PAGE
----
When I was a kid, I used to love walking on railroad tracks.

As an adult, I still did it whenever I had the chance, enjoying a remnant from my childhood, I guess.

Balance was something that came easy. So was flexibility. But my best strength was aerobic capacity.

I've always loved to move fast. Still do. And aerobic classes and fast-paced Zumba classes are still favorites of mine.

But over the past year or two I've been dismayed to see my balance isn't as good as it used to be. At the gym, when I'm in a class doing exercises that require balance, I find my body shaking as it struggles to center itself when I stand on one leg.

My once-prized aerobic ability is faltering, too. I've had to stop taking Zumba classes with much younger women. Instead, I take Zumba Gold with women around my age.

When, I wonder to myself, did my gym strengths erode to this extent?

At first, I worried this might be early signs of a disease. Actually, it's just signs of aging.

Like everyone else who finds the door called youth has slammed shut, I have to accept that there are skills I no longer have not to the extent I once did.

As we age, our bodies lose balance, tone and a whole lot of other things. I hate it. No one likes to accept he or she can't do physical activity as they once could.

But here's what I've been thinking it all balances itself out. We do, indeed, lose some things as we age. But we gain some good things, too.

Perhaps the most important thing we gain as we age is the ability to know what's important and what isn't.

It's not an inconsequential skill. It's life changing when we gain that knowledge.

Here's why:

When we know what's important and what's not, we have more peace and harmony because we let little things go by.

Many people have observed older people are more tranquil. That's not because their minds went to sleep. It's because the tranquility comes from wisdom gained through the years.

You've heard the expression: Too soon old. Too late smart.

That's one way of saying we do, indeed, gain valuable wisdom as we age. If we would have had that wisdom decades earlier, life would have been smoother.

As we age, we learn to look at the big picture. We don't focus on the little burrs we encounter.

The wisdom we gain teaches us life isn't all about "being right." Slights and disagreements don't consume us as they once might have. Instead of harping on an issue, we remember the person is more important than the act. We learn to let a lot more go by without reacting.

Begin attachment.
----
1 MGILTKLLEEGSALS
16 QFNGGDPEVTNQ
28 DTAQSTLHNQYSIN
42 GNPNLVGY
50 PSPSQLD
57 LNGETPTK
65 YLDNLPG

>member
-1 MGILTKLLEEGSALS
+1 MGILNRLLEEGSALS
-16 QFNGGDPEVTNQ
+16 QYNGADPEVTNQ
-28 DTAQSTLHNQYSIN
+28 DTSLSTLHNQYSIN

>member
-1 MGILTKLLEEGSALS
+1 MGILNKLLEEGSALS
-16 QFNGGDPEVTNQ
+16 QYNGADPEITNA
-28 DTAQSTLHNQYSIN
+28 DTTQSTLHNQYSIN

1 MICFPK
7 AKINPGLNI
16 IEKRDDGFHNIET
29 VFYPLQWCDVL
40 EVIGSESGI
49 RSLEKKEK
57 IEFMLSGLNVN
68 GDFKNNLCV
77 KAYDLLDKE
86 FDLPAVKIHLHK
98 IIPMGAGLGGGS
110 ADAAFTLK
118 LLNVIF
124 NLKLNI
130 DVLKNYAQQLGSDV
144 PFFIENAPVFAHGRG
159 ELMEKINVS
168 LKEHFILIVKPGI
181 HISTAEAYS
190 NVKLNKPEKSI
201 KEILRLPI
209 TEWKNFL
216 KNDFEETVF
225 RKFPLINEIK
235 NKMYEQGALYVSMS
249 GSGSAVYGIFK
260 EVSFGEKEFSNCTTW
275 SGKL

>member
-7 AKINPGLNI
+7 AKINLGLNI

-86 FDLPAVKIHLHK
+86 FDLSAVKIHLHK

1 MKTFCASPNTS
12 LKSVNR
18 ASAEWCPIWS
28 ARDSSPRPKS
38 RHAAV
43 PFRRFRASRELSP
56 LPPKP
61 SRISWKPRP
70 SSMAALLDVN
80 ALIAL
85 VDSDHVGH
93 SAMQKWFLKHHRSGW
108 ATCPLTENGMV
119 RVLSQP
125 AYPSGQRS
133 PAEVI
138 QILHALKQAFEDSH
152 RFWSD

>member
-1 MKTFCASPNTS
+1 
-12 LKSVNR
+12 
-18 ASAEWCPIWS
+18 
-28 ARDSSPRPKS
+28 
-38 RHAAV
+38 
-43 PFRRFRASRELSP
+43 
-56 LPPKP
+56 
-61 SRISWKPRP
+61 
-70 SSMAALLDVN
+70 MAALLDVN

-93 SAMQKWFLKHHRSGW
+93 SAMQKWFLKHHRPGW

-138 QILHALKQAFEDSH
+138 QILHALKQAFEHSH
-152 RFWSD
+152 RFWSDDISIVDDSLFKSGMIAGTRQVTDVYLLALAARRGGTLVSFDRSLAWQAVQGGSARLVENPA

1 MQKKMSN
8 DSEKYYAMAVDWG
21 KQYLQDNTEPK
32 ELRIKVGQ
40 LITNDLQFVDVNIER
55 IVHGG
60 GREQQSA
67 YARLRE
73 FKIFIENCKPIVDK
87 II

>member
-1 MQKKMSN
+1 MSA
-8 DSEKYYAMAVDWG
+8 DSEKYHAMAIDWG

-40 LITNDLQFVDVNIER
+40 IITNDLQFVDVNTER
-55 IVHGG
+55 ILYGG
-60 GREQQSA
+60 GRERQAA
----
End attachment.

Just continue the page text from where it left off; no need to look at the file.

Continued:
Friends of mine just celebrated their 50th wedding anniversary. I asked them what has made their marriage so strong.

"We overlook the small stuff," said my friend, "and mostly, it's all small stuff."

You've heard that before. There's even a book by that title: "Don't sweat the small stuff (and It's All Small Stuff."

We read it and hear it. But we don't truly take it to heart until the wisdom of age mellows us.

When my father was a young man, he was what we call "a hot head." He got in fights with people and his quick temper ruined his marriage.

Years later the temper was gone. In its place was the wisdom gained through the years. Looking back at his life, he said he wished he could have been mellower when he was younger.

Older people take more time for kindness, too. We stop running through life and stop rushing by people as if they weren't there.

It all has to do with learning, I guess.

We have learned that love is a renewable resource. The more we give away, the more we have to give.

I saw a survey the other day that concluded older people (defined as 65 and older) are happier and more content than younger folks. The article went on to list a lot of reasons why, focusing on the fact that in retirement we have time to do what we want.

I think the article missed the main reason we "older folks" are happy: We've gained a true sense of appreciation for all of life.

If I could name the main strength we gain as we age, I would put appreciating life at the top of the list.

When we are younger, we miss much of the beauty of each day. Sure, we appreciate what we have. But as we age, that appreciation takes on a sharper focus.

We take time to appreciate the small pleasures of each day. We don't gulp down a cup of coffee in the morning before we rush off. Instead, we savor that first cup of coffee as the first pleasure of day.

We take in every detail of life and relish every bit of it.

As we age, we become more introspective, looking back through the years at people who have shaped us in one way or the other.

When I do this, I feel a rush of gratitude for so many people who have touched my life. I may not see them anymore, but I carry them in my heart with love and a keen sense of appreciation.

When we're older, we learn not to take life for granted. We treasure the gift of each new day.

For all that we lose as we age, we gain a whole lot more.

What have you gained as you've aged? Share your thoughts.